We all know how important trees are … from the benefit to our physical and mental health, to producing oxygen, absorbing CO2, and even increasing house prices, trees are the gifts that keep on giving.
With so many exciting benefits to our health and the community, there’s never a bad time to plant a tree. Planting a tree means more time enjoying the greenery and less time waiting for seedlings to grow; plus the fun of caring for a living thing and the responsibility that kids can learn about.
If you’re looking at planting a tree though, there are a few basic rules to follow.
While it’s true that different species and different climates will influence the steps you need to take, the following tips will ensure your green gift to the earth stands the best chance of growing big and tall.
Newly planted trees will experience stress at their new environment, which regular watering will help reduce. For this reason you should water newly planted trees every day for the first two weeks. You can cut this back to once a week for the first year.
It’s tempting to think you don’t need to water trees if they’re drought-resistant. However, all trees require regular watering during the first few years – even hardy species! This is because the roots have not yet penetrated deep enough to sustain the tree through dry periods. For this reason you should water the roots well, especially when the temperature is hot and dry.
The experts at Wayne’s Landscaping have the following exclusive insight to help you water your trees properly, saying “once your trees are established it’s important to not over water them. Use a trowel to dig a couple of inches into the soil and feel the moisture level. Soil should be consistently moist – you can achieve this result with 30 seconds of a steady stream.”
Mulching and Fertilising
In the same way you need to water your trees for the first few years until their roots are strong enough, fertilising should become part of your green habits for the first few years. This will ensure a sufficient nitrogen supply that will encourage growth. In addition, fertiliser will retain moisture, control the temperature of soil and keep nasty weeds at bay.
Once your trees are settled and established you will be able to cut back on fertilising. But for the first few years make this a priority.
According to the garden maintenance experts at Sergio’s Gardening, ‘mulching isn’t just for the health of your trees. By adding 2-3 inches of mulch around the base of your trees you’ll also protect them from the mower, leaving you with healthy shrubs and a slick lawn top.’
Bonus Tip – It’s easy to get carried away and think bigger is better. But be careful adding too much mulch to your trees. This is known as ‘volcano mulching’ and creates a damp, cool environment which may attract pests, disease and fungi.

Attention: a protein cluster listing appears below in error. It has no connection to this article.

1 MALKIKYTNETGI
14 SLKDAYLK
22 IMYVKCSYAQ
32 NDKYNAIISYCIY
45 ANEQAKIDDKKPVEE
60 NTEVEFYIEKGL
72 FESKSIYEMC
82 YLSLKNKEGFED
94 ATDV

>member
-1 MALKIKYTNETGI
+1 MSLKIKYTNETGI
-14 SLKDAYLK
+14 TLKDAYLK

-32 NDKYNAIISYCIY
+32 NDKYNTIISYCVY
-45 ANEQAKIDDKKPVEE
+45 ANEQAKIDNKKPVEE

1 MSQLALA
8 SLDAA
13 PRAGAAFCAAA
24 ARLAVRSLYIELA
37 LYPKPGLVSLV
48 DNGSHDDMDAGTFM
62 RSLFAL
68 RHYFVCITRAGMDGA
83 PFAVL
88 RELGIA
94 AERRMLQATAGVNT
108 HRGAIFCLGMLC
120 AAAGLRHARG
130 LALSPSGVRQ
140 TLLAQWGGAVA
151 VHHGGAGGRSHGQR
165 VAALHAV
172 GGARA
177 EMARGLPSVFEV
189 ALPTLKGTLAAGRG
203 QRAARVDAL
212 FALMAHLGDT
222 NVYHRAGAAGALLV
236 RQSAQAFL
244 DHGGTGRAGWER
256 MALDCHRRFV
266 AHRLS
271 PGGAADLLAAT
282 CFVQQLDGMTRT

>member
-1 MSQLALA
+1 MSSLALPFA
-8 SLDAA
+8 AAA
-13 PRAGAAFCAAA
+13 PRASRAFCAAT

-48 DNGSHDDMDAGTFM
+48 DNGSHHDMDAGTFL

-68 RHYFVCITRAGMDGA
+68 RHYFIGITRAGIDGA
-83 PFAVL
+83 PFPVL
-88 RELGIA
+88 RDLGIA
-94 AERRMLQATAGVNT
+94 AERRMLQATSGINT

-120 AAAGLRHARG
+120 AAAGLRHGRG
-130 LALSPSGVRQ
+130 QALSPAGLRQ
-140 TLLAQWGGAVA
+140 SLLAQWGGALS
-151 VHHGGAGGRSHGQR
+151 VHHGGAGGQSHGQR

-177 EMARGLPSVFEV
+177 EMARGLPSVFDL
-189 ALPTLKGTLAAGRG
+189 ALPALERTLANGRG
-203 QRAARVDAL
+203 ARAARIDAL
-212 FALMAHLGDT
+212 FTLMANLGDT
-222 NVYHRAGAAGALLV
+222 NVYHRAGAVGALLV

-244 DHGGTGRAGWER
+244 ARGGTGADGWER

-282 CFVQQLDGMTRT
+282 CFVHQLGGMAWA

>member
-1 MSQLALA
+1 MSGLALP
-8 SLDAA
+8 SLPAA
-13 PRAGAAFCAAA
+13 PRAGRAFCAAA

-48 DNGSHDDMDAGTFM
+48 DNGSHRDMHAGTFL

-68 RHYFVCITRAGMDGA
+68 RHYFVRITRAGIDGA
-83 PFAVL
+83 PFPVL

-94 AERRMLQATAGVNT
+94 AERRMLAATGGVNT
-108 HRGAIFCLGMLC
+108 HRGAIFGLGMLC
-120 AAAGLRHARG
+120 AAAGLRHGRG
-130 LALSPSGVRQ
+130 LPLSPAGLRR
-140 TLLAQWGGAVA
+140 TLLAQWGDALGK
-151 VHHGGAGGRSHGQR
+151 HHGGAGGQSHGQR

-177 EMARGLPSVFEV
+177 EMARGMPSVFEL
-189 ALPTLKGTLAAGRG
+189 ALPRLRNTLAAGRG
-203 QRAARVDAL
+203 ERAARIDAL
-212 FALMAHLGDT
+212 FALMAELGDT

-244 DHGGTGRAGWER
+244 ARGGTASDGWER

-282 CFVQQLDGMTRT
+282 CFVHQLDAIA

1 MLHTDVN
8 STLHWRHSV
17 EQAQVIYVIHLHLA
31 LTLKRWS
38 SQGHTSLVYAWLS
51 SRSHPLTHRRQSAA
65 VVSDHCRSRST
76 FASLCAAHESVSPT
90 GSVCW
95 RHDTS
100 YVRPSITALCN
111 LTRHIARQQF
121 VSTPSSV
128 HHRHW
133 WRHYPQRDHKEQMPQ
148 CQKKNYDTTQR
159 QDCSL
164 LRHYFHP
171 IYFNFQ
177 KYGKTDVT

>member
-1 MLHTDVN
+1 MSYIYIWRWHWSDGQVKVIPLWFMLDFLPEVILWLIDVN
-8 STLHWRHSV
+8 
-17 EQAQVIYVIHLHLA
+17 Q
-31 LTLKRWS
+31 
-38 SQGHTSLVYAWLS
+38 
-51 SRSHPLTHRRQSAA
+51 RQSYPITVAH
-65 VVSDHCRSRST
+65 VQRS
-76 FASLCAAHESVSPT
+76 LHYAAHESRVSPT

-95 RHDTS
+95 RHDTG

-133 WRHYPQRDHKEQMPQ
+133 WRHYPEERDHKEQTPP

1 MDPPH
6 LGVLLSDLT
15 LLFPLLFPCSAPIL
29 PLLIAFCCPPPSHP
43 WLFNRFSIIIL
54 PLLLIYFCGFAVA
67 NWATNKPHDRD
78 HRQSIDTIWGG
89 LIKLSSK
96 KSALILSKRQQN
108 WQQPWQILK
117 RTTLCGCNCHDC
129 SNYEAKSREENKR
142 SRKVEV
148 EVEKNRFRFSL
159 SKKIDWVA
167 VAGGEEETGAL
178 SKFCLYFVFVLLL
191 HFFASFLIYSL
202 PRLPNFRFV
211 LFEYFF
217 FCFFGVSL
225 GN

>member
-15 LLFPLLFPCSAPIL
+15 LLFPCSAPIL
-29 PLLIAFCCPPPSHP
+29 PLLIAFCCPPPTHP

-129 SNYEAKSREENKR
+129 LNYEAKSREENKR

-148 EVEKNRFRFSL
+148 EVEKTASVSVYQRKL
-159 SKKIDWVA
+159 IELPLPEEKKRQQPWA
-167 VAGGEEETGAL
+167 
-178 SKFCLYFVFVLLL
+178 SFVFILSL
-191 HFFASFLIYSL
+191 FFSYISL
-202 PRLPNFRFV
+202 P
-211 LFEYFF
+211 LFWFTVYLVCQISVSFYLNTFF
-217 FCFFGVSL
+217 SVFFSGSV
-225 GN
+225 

Correct pruning will be crucial to developing a strong trunk. This means removing abnormal growths and minor branch defects but leaving the pruning shears inside otherwise. Young trees are able to develop stronger branches quicker if left alone, so hold off on pruning for at least a year.
Avid green thumb Clarinda Cheon, Sydney Marketer, spends her weekends off in the garden, and provides a valuable tip, saying ‘it may sound counter-productive but trees don’t need us to grow. Observe your trees and get used to signs of stress or disease. Quick changes in colour or stunted growth should be looked into. But try and enjoy your trees, rather than damage them through over care.’
Once the trunk of your tree has become at least 2 inches thick, then you can get in the habit of removing lower branches gradually over time.
- Don’t cut too close to the trunk. This can create large wounds that are difficult to heal.
- Don’t cut too far from the trunk. These unsightly knobs can provide entry points for insects.
- Prune branches just outside the branch collar. This is the swollen area where the branch and the trunk meet.
By following these valuable steps you’ll be doing everything right to ensure your trees survive and thrive. Although the first few years are the most important in terms of caring for your tree, you should continue to water, mulch, prune and protect your tree as it grows with you.
Tree planting is a great way to involve the entire family, as well as leave your mark individually, or generate a corporate community spirit. Caring for trees reminds us all of our responsibility to nature, and makes sure we are all playing our part to leave the world a green and beautiful place to the next generation.
Author Charlie Wilson.
Charlie is an Australian writer and uni student living in Melbourne. He is passionate about technology and the latest innovations. Charlie also has a love for animal welfare, regularly taking breaks from work to volunteer with the local pet rescue.